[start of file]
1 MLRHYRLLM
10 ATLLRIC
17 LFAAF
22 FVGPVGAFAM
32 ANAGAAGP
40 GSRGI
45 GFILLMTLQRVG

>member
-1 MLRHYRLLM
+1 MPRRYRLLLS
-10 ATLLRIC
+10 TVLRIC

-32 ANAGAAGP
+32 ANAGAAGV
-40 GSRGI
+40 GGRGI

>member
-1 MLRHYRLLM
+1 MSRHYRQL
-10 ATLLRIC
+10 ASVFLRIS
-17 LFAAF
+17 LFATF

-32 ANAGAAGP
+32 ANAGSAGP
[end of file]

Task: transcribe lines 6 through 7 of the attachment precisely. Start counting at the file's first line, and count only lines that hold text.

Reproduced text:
40 GSRGI
45 GFILLMTLQRVG